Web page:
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nataliya

nataliya

“Books are a uniquely portable magic.” 
― Stephen King, On Writing.

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"If you want to know what a man's like, take a good look at how he treats his inferiors, not his equals."— J.K. Rowling

Blindness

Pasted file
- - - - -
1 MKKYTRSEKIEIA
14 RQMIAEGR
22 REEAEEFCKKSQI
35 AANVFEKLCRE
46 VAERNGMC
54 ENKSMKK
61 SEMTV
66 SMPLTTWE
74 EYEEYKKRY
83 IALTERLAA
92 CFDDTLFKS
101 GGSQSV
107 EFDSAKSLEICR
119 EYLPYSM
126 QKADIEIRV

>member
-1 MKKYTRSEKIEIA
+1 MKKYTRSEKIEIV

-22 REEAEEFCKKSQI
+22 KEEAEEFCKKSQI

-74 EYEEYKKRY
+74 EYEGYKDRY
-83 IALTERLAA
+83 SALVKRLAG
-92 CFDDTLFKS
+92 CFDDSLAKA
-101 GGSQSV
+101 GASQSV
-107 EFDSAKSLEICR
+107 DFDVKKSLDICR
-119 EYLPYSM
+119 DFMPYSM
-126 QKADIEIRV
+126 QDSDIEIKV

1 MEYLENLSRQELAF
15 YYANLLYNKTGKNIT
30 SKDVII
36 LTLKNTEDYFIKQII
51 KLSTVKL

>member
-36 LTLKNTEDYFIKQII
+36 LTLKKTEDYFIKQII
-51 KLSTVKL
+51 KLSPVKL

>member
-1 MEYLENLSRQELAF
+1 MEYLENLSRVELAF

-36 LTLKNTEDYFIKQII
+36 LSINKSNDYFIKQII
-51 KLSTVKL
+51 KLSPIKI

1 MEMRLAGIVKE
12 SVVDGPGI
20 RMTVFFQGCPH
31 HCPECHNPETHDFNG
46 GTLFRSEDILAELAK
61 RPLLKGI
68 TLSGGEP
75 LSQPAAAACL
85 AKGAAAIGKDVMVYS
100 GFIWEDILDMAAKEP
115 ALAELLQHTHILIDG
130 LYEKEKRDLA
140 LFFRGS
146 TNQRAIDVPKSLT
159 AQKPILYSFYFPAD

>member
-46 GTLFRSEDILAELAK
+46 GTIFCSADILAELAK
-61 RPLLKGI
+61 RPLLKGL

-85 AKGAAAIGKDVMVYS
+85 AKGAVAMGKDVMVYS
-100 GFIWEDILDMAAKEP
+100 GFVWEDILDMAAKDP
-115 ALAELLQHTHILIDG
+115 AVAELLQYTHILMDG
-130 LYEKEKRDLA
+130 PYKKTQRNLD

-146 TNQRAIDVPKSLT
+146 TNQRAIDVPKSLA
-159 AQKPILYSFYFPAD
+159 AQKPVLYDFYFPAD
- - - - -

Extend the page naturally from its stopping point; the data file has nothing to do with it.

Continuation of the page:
Blindness - José Saramago, Giovanni Pontiero This book left me speechless (which is a rare occurrence). Please enjoy the pictures to illustrate the plot while I recover my gift of rambling. An unexplained plague of "white blindness" sweeps the unnamed country. Initial attempts to hastily quarantine the blind in an abandoned mental hospital fail to contain the spread. What they succeed at is immediately creating the easy "us versus them" divide between the helpless newly blind and the terrified seeing. Before we know, we are immersed in the horrifying surreal world of hopelessness, filth, violence, and hate, where the true enemy is not their affliction but people themselves, which we can see through the eyes of the only person who appears immune to blindness. “Perhaps only in a world of the blind will things be what they truly are.” As the blindness epidemic spreads, we see the disintegration of society just like we witnessed the destruction of humanity in the quarantine area. Excrement covers sidewalks, dogs munch on human corpses, the blind rot in the stores after futile attempts to find food. Even the saints in the churches are blinded. The world is a bleak picture of desolation and destruction.... Lovely, no? .... We don't know why it happened - whether it's a test, a warning, or a punishment. Instead, we get a nagging haunting feeling that the real blindness was there all along - the blindness towards the others, the blindness towards our real selves, and the physical blindness served as a way to unveil it. What was always there but went unseen before because it used to be easy to shrug off. Fear. "Us against them" attitude. Greed. Contempt. Hatred. Selfishness. Love of power. Cowardice. Apathy. Isolation. Filth. Rape. Murder. Theft. Ignorance. Indifference. Blaming the victim. It was all already there, and blindness amplified it. And, as society decays and falls apart, the question of what is means to be human comes up. “I don't think we did go blind, I think we are blind, Blind but seeing, Blind people who can see, but do not see.” Things that made us human are gone. Faces don't matter. Names don't matter. Homes don't matter. Possessions don't matter. Shame and modesty are gone. Medicine is useless. Government is useless. Morals seem obsolete. Empathy is gone. Is anything left? Anything inside us? “The difficult thing isn't living with other people, it's understanding them.” The vestiges of humanity are the only rays of hope in this bleak world. The girl with the dark glasses taking care of the boy with the squint. The man with the eye patch and his love. And the doctor's wife, the only one who retained her sight. Why? Was it because she was the most human? Or maybe she remained human because she retained her sight? Who knows? She is quiet and caring, leading the blind, washing the raped women, weeping over the dead but killing if she must. She sticks by her morals even if she is forced to violate them. She is the guiding light and the quiet hero in this world of darkness whiteness, keeping her charges from degradation without expecting anything in return. “If we cannot live entirely like human beings, at least let us do everything in our power not to live entirely like animals.” The style of this book may not be for everyone (disclaimer: I loved it!). The pages are filled margin to margin with solid wall of text. There are no dialogue marks, and the seemingly mundane bits of everyday speech are separated only by capital letters. Sometimes you need to almost read the sentences out loud to get a feel for who is speaking (it's very fitting that the book about the blind is better perceived in a non-visual medium). The sentences are long (in a European fashion), run-on, and beautifully punctuated. It is not a book to skim, it requires concentration, and definitely is not a light read. If all of the above does not scare you, you should give this one a try.I will finish this review with the plea in the epigraph for this thought-provoking eye-opening (no pun intended) book: "If you can see, look. If you can look, observe." Please, do. Let's try to look past our own blindness and actually SEE.